Depression and other mental illnesses can become a concern for any person at any age. Teens are considered at a higher risk of depression, anxiety, and other mental wellness concerns due to the way their lives can be such emotional and hormonal-infused rollercoasters. There can also be genetic concerns if other family members have previously struggled with depression.
Knowing that your teen could have an increased risk for depression, you may wonder if there is anything that you could do to prevent him from succumbing to this often-overwhelming mental illness.
In truth, there may not be anything that you can do to prevent it. What you can do, however, is to learn to recognize the signs of depression in your teen and learn how to best help your teen manage their symptoms.
Common signs of depression in teens
It is important to understand that the signs of depression can vary greatly between individuals. The signs of depression you see in yourself may not necessarily reflect the depression signs that you see in your teen. Your teen may display emotional changes and also behavioral changes.
Some of the most commonly seen signs of depression in teens include:
- Feelings of hopelessness and sadness
- Crying without an apparent reason
- Lack of energy and sleeping more than usual
- Showing frustration or anger, even over what appears to be minor issues
- Getting easily irritable or annoying
- A loss of interest in activities that they once enjoyed
- Appetite changes, whether eating more or eating less
- Withdrawing from family and friends
- Decreased self-esteem, along with feelings of being worthless
- Difficulty concentrating or thinking, struggling with memory, and making decisions
- Making comments about a bleak future or no future at all
- Decrease in school performance or a total lack of interest in school
- Less attention paid to personal hygiene or physical appearance
Your teen may also start to self-harm or speak about suicide. While it may be easy to dismiss this as attention-seeking, don’t ignore these behaviors.
Understanding what is normal and when to intervene
When it comes to teenagers, it can be a challenge to determine the differences between the ups and downs that are simply a part of being a typical teenager and depression.
So, how can you determine when you need to intervene?
- Speak with your teen. Understand how they are feeling.
- Explain to your teen that the changes you’re seeing are worrying you.
- Find out if your teen feels overwhelmed.
- Ask him if there is anything that you can help with to help his sense of being overwhelmed.
If you feel that your teen is overwhelmed and showing signs of depression, it could be the right time to step in and get him the help he needs.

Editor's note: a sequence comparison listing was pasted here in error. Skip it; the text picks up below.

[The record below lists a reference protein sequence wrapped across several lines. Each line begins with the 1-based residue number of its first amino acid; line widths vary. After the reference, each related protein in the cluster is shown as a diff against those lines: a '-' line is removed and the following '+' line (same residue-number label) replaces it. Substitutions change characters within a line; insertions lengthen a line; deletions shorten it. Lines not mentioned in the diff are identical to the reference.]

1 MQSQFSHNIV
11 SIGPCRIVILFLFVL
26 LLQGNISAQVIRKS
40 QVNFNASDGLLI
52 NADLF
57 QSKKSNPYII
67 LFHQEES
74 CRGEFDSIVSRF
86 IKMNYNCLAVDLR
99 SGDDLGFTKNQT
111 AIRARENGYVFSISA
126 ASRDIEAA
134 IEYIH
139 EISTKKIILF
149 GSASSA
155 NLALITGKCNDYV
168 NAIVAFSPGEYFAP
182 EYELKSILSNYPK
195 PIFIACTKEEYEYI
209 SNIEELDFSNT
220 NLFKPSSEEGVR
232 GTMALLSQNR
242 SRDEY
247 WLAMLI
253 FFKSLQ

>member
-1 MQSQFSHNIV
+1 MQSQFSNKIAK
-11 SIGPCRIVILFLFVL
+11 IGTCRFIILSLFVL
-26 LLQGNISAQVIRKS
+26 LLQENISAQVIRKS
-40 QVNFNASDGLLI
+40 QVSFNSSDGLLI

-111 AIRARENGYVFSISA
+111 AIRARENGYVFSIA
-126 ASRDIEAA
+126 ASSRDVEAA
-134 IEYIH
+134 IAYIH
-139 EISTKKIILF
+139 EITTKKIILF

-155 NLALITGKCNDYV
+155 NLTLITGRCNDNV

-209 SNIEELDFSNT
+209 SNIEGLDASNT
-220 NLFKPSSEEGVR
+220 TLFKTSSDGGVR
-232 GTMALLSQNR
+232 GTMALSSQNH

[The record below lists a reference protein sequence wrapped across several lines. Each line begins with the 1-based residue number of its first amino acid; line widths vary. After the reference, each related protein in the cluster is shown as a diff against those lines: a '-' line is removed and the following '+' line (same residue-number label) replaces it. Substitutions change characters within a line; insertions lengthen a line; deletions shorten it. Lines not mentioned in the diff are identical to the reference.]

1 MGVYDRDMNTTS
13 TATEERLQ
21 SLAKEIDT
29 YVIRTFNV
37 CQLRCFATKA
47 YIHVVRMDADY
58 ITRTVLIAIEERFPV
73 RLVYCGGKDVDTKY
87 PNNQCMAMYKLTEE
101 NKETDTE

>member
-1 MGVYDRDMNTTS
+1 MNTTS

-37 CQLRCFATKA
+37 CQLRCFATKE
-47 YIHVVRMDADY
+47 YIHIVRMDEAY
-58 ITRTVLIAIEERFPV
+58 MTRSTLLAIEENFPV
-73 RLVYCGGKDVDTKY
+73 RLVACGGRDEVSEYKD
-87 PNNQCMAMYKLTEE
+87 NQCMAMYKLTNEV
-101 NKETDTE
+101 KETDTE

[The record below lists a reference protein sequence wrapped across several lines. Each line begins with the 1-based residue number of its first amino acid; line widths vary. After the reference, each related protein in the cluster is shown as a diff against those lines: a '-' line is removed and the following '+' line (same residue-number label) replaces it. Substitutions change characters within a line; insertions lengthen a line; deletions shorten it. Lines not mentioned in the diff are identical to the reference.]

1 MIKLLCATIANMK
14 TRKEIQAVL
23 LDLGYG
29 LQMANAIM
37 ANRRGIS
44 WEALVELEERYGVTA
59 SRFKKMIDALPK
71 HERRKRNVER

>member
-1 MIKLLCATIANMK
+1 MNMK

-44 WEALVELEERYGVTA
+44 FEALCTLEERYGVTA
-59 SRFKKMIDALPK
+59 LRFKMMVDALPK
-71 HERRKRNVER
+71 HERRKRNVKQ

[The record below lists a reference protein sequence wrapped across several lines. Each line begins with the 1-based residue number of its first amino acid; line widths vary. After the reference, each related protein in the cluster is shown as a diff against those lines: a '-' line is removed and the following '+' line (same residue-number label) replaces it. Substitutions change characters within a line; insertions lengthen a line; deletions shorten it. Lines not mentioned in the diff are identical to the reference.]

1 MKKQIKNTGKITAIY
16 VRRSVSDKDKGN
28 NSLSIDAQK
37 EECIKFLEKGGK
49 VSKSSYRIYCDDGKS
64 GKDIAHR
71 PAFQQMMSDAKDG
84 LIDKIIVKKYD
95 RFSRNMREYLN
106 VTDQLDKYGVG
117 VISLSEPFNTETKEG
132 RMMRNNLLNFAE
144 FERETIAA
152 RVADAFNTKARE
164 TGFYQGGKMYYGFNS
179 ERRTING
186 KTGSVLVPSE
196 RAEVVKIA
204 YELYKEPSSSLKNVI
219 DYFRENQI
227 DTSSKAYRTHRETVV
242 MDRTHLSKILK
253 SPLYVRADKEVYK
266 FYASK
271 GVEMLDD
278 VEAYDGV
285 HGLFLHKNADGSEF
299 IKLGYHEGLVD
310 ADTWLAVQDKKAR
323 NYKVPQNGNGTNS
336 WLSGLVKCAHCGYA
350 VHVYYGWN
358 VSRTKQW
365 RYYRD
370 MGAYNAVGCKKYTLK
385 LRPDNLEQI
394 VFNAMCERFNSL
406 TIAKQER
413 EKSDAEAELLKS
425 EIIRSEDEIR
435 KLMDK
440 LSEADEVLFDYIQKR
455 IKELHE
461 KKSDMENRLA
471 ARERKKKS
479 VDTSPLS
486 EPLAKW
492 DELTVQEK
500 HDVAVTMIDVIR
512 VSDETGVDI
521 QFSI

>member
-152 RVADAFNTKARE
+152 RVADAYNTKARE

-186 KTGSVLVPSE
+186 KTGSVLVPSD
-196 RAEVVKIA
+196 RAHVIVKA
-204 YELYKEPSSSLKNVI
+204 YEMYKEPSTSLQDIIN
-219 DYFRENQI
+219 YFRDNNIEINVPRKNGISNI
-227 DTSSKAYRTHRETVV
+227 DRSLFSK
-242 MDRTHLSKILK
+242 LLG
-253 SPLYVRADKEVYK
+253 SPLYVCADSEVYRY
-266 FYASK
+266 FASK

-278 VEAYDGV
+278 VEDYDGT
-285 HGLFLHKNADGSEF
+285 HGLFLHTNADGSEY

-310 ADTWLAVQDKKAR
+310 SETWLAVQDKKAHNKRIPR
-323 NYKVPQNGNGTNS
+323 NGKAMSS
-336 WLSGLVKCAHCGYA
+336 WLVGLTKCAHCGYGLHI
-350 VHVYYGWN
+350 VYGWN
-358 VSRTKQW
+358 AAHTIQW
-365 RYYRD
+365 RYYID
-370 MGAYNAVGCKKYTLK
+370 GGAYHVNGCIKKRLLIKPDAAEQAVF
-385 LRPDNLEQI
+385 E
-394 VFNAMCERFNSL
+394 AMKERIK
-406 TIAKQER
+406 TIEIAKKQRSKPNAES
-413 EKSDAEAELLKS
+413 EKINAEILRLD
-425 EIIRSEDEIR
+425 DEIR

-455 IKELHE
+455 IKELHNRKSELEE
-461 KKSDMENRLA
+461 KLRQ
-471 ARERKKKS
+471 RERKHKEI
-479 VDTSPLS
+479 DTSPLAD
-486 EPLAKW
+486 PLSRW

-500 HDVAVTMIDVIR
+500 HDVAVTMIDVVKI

When to seek professional help
If your teen continues to show the signs of depression and you’re concerned about their mental health, it might be time for you to intervene and get him to speak to a mental health professional who has been trained to work with teenagers. Your family doctor is a good first call. They can evaluate your teen’s physical health to rule out any other contributing factors and recommend someone to help with his mental and emotional health.
It is important to note that the signs of depression are unlikely to go away on their own. They could escalate and lead your teen to experience worsening symptoms.
Options for treatment for teens with depression
Just as depression can look different between individuals, so can the options for treating depression.
Some of the options available to teens include:
- Counseling. This long-standing option for the treatment of depression could help your teen find a way forward on his mental wellness journey. In-person therapy is not the right choice for all teens. In some states, there are options for online counseling that can allow an anxious teen to get the help he needs. There are Apps that can be installed right onto your teen’s phone or tablet. These Apps will connect your teen to counselors when he needs a bit of extra support.
- Peer support groups. Counselors at your teen’s school may have resources to connect you and your teen with peer support groups. Not ideal for all teens, these support groups can help your teen to feel safe as he discusses his concerns.
- Medication options. Medications for depression are not always the right choice for all teens. They can, however, help some teens to feel a bit more stability as they fight to break free from the depression. Your teen should be monitored closely by medical professionals if he takes medication to manage the symptoms of his depression.
- Inpatient treatment. If your teen’s struggle with depression has escalated to the point where you feel he needs more focused support, you may want to consider an inpatient solution. In these structured and safe environments, your teen will be able to get the direct support and care needed to address his mental wellness struggles.
As a parent to a teen struggling with depression, you should do your part to learn how you can best provide support for your teen. Part of this may include attending your own counseling sessions to address your own struggles. The last thing that your teen needs when he’s battling depression is to find himself with a parent pushing their trauma onto him.
Address your issues, find a way to better cope with them, and you’re sure to find yourself in a better position to help your teen make his way forward. You must let your teen know that you support and love him without condition. He should feel comfortable coming to you if he feels overwhelmed or feels that his mental health is slipping.
For your part, you should observe your teen and take steps to ensure that he gets the right type of support. If he does appear to be slipping, don’t hesitate to get him the right kind of professional help.
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